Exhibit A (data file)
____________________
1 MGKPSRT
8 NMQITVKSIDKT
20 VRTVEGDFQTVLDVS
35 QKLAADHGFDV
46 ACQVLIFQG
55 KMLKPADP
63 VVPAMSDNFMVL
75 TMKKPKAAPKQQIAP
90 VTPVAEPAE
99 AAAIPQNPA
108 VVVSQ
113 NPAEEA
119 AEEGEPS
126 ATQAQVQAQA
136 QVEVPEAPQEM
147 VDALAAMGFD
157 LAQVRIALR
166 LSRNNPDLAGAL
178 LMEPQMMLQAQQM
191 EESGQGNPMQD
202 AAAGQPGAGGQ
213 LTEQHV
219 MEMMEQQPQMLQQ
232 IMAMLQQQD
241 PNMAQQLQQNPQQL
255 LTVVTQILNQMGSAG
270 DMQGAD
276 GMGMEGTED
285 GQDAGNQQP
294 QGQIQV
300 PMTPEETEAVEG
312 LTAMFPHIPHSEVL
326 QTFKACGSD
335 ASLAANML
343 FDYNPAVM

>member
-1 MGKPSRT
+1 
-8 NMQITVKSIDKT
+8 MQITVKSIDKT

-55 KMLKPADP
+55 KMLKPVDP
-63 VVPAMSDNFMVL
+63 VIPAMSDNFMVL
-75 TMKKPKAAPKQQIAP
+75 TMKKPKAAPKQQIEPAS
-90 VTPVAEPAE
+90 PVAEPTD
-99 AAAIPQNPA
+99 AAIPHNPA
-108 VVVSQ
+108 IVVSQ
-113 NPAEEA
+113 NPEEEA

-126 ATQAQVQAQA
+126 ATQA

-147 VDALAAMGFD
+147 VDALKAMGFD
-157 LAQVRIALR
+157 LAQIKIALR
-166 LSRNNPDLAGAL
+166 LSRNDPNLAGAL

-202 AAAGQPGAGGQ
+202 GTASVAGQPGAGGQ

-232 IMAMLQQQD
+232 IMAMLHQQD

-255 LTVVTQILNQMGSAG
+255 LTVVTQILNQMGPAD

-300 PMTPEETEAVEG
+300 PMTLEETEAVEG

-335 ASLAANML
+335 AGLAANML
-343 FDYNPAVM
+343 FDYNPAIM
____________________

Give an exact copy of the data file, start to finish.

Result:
1 MGKPSRT
8 NMQITVKSIDKT
20 VRTVEGDFQTVLDVS
35 QKLAADHGFDV
46 ACQVLIFQG
55 KMLKPADP
63 VVPAMSDNFMVL
75 TMKKPKAAPKQQIAP
90 VTPVAEPAE
99 AAAIPQNPA
108 VVVSQ
113 NPAEEA
119 AEEGEPS
126 ATQAQVQAQA
136 QVEVPEAPQEM
147 VDALAAMGFD
157 LAQVRIALR
166 LSRNNPDLAGAL
178 LMEPQMMLQAQQM
191 EESGQGNPMQD
202 AAAGQPGAGGQ
213 LTEQHV
219 MEMMEQQPQMLQQ
232 IMAMLQQQD
241 PNMAQQLQQNPQQL
255 LTVVTQILNQMGSAG
270 DMQGAD
276 GMGMEGTED
285 GQDAGNQQP
294 QGQIQV
300 PMTPEETEAVEG
312 LTAMFPHIPHSEVL
326 QTFKACGSD
335 ASLAANML
343 FDYNPAVM

>member
-1 MGKPSRT
+1 
-8 NMQITVKSIDKT
+8 MQITVKSIDKT

-55 KMLKPADP
+55 KMLKPVDP
-63 VVPAMSDNFMVL
+63 VIPAMSDNFMVL
-75 TMKKPKAAPKQQIAP
+75 TMKKPKAAPKQQIEPAS
-90 VTPVAEPAE
+90 PVAEPTD
-99 AAAIPQNPA
+99 AAIPHNPA
-108 VVVSQ
+108 IVVSQ
-113 NPAEEA
+113 NPEEEA

-126 ATQAQVQAQA
+126 ATQA

-147 VDALAAMGFD
+147 VDALKAMGFD
-157 LAQVRIALR
+157 LAQIKIALR
-166 LSRNNPDLAGAL
+166 LSRNDPNLAGAL

-202 AAAGQPGAGGQ
+202 GTASVAGQPGAGGQ

-232 IMAMLQQQD
+232 IMAMLHQQD

-255 LTVVTQILNQMGSAG
+255 LTVVTQILNQMGPAD

-300 PMTPEETEAVEG
+300 PMTLEETEAVEG

-335 ASLAANML
+335 AGLAANML
-343 FDYNPAVM
+343 FDYNPAIM